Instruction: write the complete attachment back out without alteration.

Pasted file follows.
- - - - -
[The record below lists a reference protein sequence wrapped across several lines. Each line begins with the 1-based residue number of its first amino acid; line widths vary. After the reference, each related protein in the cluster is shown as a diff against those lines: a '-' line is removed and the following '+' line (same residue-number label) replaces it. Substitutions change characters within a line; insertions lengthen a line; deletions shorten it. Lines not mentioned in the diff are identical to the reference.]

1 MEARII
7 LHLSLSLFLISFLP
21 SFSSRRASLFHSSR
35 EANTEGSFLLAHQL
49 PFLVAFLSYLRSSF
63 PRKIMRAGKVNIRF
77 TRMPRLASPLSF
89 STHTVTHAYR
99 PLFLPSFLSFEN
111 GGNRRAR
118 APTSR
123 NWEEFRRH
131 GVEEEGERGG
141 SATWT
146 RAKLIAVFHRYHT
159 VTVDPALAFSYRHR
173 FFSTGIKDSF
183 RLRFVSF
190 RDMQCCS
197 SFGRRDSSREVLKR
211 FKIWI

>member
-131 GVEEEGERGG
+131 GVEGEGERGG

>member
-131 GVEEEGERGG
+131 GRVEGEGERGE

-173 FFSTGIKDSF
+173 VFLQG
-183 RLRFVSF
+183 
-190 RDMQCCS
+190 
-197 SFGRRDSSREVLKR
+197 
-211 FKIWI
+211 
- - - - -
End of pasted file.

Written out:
[The record below lists a reference protein sequence wrapped across several lines. Each line begins with the 1-based residue number of its first amino acid; line widths vary. After the reference, each related protein in the cluster is shown as a diff against those lines: a '-' line is removed and the following '+' line (same residue-number label) replaces it. Substitutions change characters within a line; insertions lengthen a line; deletions shorten it. Lines not mentioned in the diff are identical to the reference.]

1 MEARII
7 LHLSLSLFLISFLP
21 SFSSRRASLFHSSR
35 EANTEGSFLLAHQL
49 PFLVAFLSYLRSSF
63 PRKIMRAGKVNIRF
77 TRMPRLASPLSF
89 STHTVTHAYR
99 PLFLPSFLSFEN
111 GGNRRAR
118 APTSR
123 NWEEFRRH
131 GVEEEGERGG
141 SATWT
146 RAKLIAVFHRYHT
159 VTVDPALAFSYRHR
173 FFSTGIKDSF
183 RLRFVSF
190 RDMQCCS
197 SFGRRDSSREVLKR
211 FKIWI

>member
-131 GVEEEGERGG
+131 GVEGEGERGG

>member
-131 GVEEEGERGG
+131 GRVEGEGERGE

-173 FFSTGIKDSF
+173 VFLQG
-183 RLRFVSF
+183 
-190 RDMQCCS
+190 
-197 SFGRRDSSREVLKR
+197 
-211 FKIWI
+211 